It’s 1 am in the morning, and the noise is not that loud, but I thump my wall for good measure. I’m sure I look frightful, the wires of my retainers flashing, but, again, it’s 1 in the morning.
Outlaws of Sherwood, like Rowan Hood, has been sitting uneasily in the back of my mind for several months. It somehow in the early days ended up in my “top 5” list, but I’m not sure why--most of my memories of the book, though not as foul-tasting as Rowan, are not exactly bright either. I check out the book and let it sit and rot--er, rest--on my shelf for a couple of weeks, because I’m daunted by the thick paragraphs the book starts off with. Then Josiphine asks what my “professional opinion” might be, and I grudgingly pick it up.
I’m glad I did, because now I know both why I like it and why I don’t.
First, the good.
I had forgotten how funny McKinley can be. The narrative often has a dry, wry humor to it that can actually make me laugh out loud--as well as most of Much’s lines and several of Robin’s. The dialogue is often (though not always) scattered gold amidst the forest of prose-rich pages of this book.
Also, I do like the characters. Even Robin. I thought, thinking back on it, that I did not, because Robin is different. After having lived with a “different” Robin for well over two years, perhaps I’m a little more forgiving. Much is hilarious (as well as the things Robin threatens to do to him when he’s being hilarious--so misunderstood, that Much), and the other characters are pretty well-formed, even with stereotypes. I especially liked how she developed Little John.
In connection with that is the developed relationships. There’s such an ache to Robin’s and Marian’s relationship that you just wanted to jump into the book and shove them together. Marian loves Robin too much to stay away from him, and Robin loves her too much to let her stay comfortably. The climax of this was beautifully done. There are the other relationships of the band as well (and their overall relation to each other), and I like them. (Though Cecily and Little John can be uncomfortably sensual at times.)
Now, the other stuff.
Paragraphs. They are killing me. HELP! I don’t usually complain about lengthy non-talking prose (I’ve read LotR a dozen times, for crying out loud), but this is Robin Hood. Too much. Also, sometimes I couldn’t figure out some of the dialogue or why characters were saying what they were.
Two more minor points: up-staged Norman-Saxon drama. Yes, this is now a standing tradition of Robin Hood literature. Yes, it’s not quite accurate. And I don’t really mind it, usually. But it was a little in-your-face.
Historical accuracy. On some accounts, McKinley seems spot-on. In others, I did a little head-scratching. (One was the name “Nigel.” I have not checked, but it sounded very wrong to me.) However, as she said in her afterward that she was only striving to be “historically unembarrassing” I guess I’ll leave her off the hook on that.
AND NOW. I will sum up my other complaint in this:
Outlaws of Sherwood: The Practical Guide
There’s something in practicality that is fun. This is the first (and probably only) book I read where I realized those outlaws really did need somewhere to get their clothes and arrows from, and even “privy vaults” (though McKinley seems to have a strange fascination with the latter). This practicality influenced my own work a bit.
So, a little practicality isn’t bad. Neither really is the very practical Robin. But it begins to become something of a drag. Robin is SO practical, and protective, that I can’t see why exactly people are coming to his camps by droves. Isn’t it BORING? (Now, one could also say this about my Robin. And that would be right. However, on one hand, I don’t have droves. On the other, mine’s driven by passion, still, even if it’s not rash and bold like the average Robin Hood. If Robin has a deep-seated passion for anything, I can’t really see it. For heaven’s sake, it was his friends’ idea for him not to just sell himself to the Saracens.) Thank heaven for Much’s dose of humor and idealism to keep me sane.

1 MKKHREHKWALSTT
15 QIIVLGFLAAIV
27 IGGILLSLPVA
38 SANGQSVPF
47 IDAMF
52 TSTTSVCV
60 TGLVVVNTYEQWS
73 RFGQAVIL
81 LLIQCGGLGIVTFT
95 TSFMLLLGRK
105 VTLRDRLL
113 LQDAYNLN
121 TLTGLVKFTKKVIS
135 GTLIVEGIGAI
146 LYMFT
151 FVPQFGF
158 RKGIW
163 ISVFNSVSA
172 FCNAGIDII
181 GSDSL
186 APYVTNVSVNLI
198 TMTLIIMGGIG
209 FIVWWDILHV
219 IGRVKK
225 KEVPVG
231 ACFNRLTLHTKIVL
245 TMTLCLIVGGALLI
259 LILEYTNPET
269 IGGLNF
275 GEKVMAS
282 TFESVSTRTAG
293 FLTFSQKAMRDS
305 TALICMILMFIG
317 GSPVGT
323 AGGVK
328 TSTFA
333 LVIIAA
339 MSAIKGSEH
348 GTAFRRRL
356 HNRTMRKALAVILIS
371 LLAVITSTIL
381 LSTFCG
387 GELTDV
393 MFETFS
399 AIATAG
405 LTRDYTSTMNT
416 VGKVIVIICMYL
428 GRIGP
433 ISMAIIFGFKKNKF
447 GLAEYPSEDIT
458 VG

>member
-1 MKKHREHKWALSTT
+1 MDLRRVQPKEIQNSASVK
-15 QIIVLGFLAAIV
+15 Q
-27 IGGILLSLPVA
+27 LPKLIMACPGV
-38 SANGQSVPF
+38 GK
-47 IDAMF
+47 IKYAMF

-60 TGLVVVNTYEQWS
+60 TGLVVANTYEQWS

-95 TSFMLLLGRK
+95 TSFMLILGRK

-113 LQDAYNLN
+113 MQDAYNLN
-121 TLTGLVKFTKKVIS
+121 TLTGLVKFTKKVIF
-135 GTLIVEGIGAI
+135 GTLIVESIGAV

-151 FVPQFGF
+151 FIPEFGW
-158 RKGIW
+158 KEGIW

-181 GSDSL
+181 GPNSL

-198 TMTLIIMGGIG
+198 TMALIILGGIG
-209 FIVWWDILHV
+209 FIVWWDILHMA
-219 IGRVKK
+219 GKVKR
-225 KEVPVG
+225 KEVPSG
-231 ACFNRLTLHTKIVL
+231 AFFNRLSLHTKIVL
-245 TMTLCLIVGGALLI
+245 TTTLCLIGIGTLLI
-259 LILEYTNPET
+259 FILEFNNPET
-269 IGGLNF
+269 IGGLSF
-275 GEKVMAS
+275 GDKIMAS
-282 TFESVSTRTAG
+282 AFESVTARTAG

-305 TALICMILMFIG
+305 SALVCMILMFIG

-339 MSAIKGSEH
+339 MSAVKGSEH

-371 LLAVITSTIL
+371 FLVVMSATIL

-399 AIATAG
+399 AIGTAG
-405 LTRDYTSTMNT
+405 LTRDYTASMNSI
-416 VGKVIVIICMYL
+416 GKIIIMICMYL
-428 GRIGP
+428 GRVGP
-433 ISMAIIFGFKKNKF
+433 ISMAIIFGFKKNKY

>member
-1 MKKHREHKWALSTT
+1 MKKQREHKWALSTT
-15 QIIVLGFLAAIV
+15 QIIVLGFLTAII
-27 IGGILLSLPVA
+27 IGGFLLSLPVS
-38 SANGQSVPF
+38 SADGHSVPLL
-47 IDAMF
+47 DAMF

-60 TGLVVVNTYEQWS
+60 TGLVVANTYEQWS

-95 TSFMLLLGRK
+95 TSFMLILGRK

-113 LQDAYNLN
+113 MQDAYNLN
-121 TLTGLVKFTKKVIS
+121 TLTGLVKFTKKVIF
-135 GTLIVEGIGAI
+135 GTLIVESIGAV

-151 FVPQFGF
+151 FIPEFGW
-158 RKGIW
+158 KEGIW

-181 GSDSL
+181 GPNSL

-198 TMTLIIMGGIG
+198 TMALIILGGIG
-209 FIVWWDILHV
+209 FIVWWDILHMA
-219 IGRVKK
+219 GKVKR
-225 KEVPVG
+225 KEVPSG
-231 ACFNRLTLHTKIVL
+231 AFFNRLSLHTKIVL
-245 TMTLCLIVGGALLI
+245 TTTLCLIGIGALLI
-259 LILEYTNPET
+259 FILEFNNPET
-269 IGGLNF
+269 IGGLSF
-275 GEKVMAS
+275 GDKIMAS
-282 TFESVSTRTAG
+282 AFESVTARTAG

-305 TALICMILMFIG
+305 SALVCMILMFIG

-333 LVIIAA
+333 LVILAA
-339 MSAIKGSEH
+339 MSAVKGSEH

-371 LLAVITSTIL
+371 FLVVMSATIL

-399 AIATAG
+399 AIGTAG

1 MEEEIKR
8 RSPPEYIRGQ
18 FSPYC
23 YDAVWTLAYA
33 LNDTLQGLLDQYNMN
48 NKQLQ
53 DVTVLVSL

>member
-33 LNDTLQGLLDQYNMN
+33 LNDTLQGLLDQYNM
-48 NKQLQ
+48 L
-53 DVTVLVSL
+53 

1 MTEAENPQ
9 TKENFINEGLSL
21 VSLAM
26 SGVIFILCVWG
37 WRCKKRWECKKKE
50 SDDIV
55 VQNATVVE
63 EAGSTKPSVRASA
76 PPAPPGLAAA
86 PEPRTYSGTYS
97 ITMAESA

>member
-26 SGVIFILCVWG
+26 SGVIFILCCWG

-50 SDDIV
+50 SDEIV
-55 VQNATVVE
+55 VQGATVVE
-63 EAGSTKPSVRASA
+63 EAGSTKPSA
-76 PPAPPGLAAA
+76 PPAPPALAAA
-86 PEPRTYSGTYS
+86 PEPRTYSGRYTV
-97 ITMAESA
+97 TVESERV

Every strike of the outlaws--except Robin’s revenge on Guy of Gisbourne--is carefully calculated about helping their cause or raising their banner, and has none of the just-for-fun dash of normal books, except for something Marian does. In the aftermath, Friar Tuck says: “Tales are as much the necessary fabric of our lives as our bodies are.” I really liked this line, except it seems a tad ironic in a book that doesn’t strike me as a tale in the way I think of the word...it’s more of: “here’s how it could’ve come about.”
This practicality of the Robin and of the author finally spills over and destroys the end. Spoilers...Robin’s band lasts less than a year. He sends a lot of them away because he thinks they’re going to be attacked. They are attacked. They’re nearly butchered, Sir Richard comes to aid them, takes them to his castle, and then the King shows up. He purrs and prowls around the room (I found this amusing) and ends up assigning the whole lot of them to come to the Holy Land with him. I MEAN WHAT?
(I am not a fan of the historical King Richard anyway, but...still. Seriously?)
The last half of the book reads considerably quicker than the first, but it’s a downhill roll, and the snowball breaks into a million pieces at the bottom. You leave the book a little bewildered. It’s like seeing the legend die, right there. And that’s way more frightening than Robin dying, as per usual books. The legend dies. In practicality.
Which causes me to growl at unearthly times in the morning and pound my fist on the wall.
Plot: * * *
Characters: * * * *
“Fluently!”: * * *
Golden Arrow: * *
Overall: * * *